Subsection 269TAC(4) of the Customs Act 1901 sets out certain of the methods to be used by the ADA to determine normal value where the government of the country of export has a monopoly, or substantial monopoly, of the trade of the country and determines, or substantially influences, the domestic price of all goods in that country. These circumstances describe the situation in a so called a 'command economy'. Where the Minister determines that a command economy situation exists and other methods for calculating normal value are not appropriate, the calculation methods specified in paragraphs 269TAC(4)(c)-(f) must be used. These methods include:

a value equal to the price of like goods produced or manufactured in a country determined by the Minister or sold for home consumption in the ordinary course of trade in that country, being sales that are arms length transactions (paragraph 269TAC (4)(c)); and

a value equal to the price payable for like goods produced or manufactured in Australia and sold for home consumption in the ordinary course of trade in Australia, being sales that are arms length transactions (paragraph 269TAC (4)(f)).

Rationale for proposed amendments

The major amendments proposed by the Bill provide a new method for determining normal value in respect of goods exported from countries whose economies are in transition from command to market economies.

Until recently the methods for determining normal value in subsection 269TAC (4) were used to determine normal value for goods exported from command economies by reference to information obtained in a third country. As noted in the Second Reading Speech to the Bill, the Australian Customs Service has received legal advice that has limited the application of the calculation methods in subsection 269TAC (4). Effectively, the Government cannot use the methods in respect to goods from economies which are in transition from command to market. As a consequence, determination of normal value in respect of goods from transitional economies must be made in accordance with the remaining provisions of section 269TAC. As stated in the Second Reading Speech to the Bill:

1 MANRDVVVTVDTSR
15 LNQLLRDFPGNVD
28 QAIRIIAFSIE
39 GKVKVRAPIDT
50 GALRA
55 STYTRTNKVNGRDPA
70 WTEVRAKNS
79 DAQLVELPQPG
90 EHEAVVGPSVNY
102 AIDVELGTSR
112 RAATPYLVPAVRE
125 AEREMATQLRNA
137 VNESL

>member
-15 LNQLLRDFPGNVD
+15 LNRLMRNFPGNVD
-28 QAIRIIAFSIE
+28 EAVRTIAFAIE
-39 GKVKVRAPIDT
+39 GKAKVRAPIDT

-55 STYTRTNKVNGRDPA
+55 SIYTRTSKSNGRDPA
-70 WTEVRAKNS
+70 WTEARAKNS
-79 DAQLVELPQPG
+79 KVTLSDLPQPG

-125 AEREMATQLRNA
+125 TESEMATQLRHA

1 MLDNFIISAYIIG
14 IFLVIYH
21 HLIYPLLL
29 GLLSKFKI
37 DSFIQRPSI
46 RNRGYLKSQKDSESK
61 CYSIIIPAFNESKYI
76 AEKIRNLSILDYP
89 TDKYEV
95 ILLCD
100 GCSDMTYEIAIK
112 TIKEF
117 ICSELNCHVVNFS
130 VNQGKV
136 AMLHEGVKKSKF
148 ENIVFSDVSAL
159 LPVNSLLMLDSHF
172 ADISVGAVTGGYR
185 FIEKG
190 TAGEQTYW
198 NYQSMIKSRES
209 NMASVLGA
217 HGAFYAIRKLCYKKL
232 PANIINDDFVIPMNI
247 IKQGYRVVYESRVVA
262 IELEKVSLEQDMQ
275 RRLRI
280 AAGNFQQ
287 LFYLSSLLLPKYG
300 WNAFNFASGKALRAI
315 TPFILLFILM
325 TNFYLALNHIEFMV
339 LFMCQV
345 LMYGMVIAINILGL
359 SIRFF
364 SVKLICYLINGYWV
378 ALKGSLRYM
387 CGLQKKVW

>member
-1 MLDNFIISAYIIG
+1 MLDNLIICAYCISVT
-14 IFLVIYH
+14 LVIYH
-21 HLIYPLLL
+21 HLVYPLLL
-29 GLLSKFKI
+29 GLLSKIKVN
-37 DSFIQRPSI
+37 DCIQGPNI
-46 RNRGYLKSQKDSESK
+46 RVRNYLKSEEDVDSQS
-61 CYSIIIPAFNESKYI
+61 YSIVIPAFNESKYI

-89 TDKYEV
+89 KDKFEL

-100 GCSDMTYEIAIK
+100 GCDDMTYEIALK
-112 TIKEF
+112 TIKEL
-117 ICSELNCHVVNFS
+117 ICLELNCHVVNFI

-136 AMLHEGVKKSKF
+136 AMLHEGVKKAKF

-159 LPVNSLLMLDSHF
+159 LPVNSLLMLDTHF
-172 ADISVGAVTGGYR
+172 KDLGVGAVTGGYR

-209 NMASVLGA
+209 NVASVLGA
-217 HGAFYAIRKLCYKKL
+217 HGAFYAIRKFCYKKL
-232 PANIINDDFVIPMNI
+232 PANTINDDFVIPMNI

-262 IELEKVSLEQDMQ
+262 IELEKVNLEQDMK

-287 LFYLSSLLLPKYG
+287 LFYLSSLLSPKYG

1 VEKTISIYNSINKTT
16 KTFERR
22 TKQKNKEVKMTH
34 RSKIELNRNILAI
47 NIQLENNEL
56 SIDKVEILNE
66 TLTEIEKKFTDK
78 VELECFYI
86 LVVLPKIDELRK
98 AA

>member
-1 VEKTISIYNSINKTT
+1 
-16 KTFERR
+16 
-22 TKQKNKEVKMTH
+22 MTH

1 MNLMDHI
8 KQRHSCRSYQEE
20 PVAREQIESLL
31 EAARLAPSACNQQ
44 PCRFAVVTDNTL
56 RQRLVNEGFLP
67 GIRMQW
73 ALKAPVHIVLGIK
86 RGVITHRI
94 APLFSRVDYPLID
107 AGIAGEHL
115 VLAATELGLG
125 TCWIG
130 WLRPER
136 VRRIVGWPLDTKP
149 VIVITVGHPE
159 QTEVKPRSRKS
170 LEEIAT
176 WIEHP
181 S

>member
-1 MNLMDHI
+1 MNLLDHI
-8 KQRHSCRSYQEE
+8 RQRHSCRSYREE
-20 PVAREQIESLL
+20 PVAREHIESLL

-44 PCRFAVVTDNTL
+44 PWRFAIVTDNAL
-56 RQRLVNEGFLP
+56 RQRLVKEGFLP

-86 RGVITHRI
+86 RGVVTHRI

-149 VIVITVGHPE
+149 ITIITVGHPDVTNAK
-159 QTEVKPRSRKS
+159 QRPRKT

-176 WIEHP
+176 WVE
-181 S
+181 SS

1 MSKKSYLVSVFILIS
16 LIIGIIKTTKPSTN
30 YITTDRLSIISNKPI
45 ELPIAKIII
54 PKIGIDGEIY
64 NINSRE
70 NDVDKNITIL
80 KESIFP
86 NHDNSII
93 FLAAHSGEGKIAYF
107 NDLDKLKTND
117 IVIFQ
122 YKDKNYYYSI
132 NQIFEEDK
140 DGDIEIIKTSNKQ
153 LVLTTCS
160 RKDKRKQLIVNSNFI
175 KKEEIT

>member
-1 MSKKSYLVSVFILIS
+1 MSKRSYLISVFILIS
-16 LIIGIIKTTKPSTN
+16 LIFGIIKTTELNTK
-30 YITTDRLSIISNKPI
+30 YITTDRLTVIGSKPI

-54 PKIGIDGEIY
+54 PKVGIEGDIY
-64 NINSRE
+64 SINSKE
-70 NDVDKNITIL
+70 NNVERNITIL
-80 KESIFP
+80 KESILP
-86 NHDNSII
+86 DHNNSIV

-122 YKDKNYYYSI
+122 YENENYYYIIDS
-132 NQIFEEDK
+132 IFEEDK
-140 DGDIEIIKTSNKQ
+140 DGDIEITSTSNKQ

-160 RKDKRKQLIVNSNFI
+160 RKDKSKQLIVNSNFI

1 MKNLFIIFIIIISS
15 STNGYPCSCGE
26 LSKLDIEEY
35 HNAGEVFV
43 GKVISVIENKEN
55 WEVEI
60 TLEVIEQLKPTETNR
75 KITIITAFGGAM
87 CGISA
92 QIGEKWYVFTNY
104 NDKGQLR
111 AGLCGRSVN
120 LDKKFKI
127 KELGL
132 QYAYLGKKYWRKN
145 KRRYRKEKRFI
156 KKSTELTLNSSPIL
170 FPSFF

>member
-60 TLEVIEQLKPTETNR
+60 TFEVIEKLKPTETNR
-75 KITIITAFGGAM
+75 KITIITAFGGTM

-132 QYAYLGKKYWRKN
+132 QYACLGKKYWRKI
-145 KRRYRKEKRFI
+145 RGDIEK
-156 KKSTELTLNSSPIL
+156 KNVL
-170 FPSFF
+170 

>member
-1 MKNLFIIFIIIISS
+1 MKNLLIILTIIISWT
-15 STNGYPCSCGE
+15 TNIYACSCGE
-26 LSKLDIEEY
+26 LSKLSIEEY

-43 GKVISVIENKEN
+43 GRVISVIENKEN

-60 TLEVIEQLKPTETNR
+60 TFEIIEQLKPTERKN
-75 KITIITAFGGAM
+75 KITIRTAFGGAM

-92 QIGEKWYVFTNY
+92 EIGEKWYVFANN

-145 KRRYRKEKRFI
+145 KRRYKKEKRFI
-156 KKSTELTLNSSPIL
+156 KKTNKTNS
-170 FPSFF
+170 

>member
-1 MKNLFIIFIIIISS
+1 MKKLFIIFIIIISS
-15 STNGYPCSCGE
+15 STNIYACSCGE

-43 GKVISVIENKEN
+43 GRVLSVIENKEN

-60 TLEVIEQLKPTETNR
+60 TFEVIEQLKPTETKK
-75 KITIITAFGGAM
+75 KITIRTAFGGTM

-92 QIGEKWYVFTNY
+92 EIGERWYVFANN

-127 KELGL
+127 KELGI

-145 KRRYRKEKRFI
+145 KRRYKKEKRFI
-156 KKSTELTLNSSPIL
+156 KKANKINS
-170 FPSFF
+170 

These provisions at present do not distinguish between "market economies" and those which are considered to be "in transition". Therefore, normal values for exports must be ascertained by the application of the same methodologies that are required to be applied in the ascertainment of normal values for exports from countries such as the United States of America and Germany. That is, there is presently no flexibility available for investigating authorities to treat exports from economies which are in transition differently from exports from other countries.

Interim dumping duties

Where a positive preliminary finding of dumping occurs, action is usually taken against future imports by the imposition of provisional duties, that is, interim dumping duties. The rate of duty is based on the dumping margin found during the preliminary finding inquiry, that is, the difference between the normal value (non-injurious price) and the export price of the goods.

Interim and final dumping duty are imposed by section 8 of the Customs Tariff (Anti-Dumping) Act 1975 on goods subject to a notice under section 269TG of the Customs Act 1901. Basically, subsections 269TG(1) & (2) of the Customs Act 1901 provide that final and interim dumping notices apply to goods or like goods when the amount of the export price is less than the amount of the normal value of the goods. As correctly noted in the Explanatory Memorandum to the Bill, in the case of interim dumping duties the export price and normal value have not been calculated because their collection is "intended to be pending final assessment of the interim dumping duty payable". As such, it is arguable that it is not possible to impose interim dumping duty until the actual amounts of export price and normal value are calculated. The Government has accepted this argument and the amendments proposed by items 5 and 6 of Schedule 1 of the Bill seek to resolve the perceived problem.